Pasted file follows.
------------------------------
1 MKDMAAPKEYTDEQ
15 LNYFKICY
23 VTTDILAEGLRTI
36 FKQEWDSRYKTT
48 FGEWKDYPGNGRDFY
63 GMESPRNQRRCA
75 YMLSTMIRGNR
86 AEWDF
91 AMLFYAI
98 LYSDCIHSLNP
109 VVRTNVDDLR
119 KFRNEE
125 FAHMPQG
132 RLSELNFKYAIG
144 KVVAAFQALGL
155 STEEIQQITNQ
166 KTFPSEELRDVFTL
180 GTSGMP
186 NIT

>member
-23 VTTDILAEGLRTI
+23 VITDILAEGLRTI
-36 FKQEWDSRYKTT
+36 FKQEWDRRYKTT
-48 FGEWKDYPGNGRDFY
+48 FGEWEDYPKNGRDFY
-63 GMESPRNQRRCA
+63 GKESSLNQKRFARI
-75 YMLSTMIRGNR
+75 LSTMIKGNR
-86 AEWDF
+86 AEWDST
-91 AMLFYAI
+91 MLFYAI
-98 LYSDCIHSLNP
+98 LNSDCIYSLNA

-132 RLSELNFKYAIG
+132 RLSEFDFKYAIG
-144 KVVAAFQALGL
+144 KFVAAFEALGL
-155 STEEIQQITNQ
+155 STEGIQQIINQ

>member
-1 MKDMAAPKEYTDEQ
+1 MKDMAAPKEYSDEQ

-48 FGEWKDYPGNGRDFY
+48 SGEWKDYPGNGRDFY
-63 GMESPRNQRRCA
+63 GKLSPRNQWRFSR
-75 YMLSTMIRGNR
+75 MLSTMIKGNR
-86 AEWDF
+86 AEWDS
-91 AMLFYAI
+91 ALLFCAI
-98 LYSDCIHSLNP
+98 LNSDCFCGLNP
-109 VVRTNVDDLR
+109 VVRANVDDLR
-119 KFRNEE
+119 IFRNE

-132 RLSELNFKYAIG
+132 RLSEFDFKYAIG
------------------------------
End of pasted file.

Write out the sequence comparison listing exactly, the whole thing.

1 MKDMAAPKEYTDEQ
15 LNYFKICY
23 VTTDILAEGLRTI
36 FKQEWDSRYKTT
48 FGEWKDYPGNGRDFY
63 GMESPRNQRRCA
75 YMLSTMIRGNR
86 AEWDF
91 AMLFYAI
98 LYSDCIHSLNP
109 VVRTNVDDLR
119 KFRNEE
125 FAHMPQG
132 RLSELNFKYAIG
144 KVVAAFQALGL
155 STEEIQQITNQ
166 KTFPSEELRDVFTL
180 GTSGMP
186 NIT

>member
-23 VTTDILAEGLRTI
+23 VITDILAEGLRTI
-36 FKQEWDSRYKTT
+36 FKQEWDRRYKTT
-48 FGEWKDYPGNGRDFY
+48 FGEWEDYPKNGRDFY
-63 GMESPRNQRRCA
+63 GKESSLNQKRFARI
-75 YMLSTMIRGNR
+75 LSTMIKGNR
-86 AEWDF
+86 AEWDST
-91 AMLFYAI
+91 MLFYAI
-98 LYSDCIHSLNP
+98 LNSDCIYSLNA

-132 RLSELNFKYAIG
+132 RLSEFDFKYAIG
-144 KVVAAFQALGL
+144 KFVAAFEALGL
-155 STEEIQQITNQ
+155 STEGIQQIINQ

>member
-1 MKDMAAPKEYTDEQ
+1 MKDMAAPKEYSDEQ

-48 FGEWKDYPGNGRDFY
+48 SGEWKDYPGNGRDFY
-63 GMESPRNQRRCA
+63 GKLSPRNQWRFSR
-75 YMLSTMIRGNR
+75 MLSTMIKGNR
-86 AEWDF
+86 AEWDS
-91 AMLFYAI
+91 ALLFCAI
-98 LYSDCIHSLNP
+98 LNSDCFCGLNP
-109 VVRTNVDDLR
+109 VVRANVDDLR
-119 KFRNEE
+119 IFRNE

-132 RLSELNFKYAIG
+132 RLSEFDFKYAIG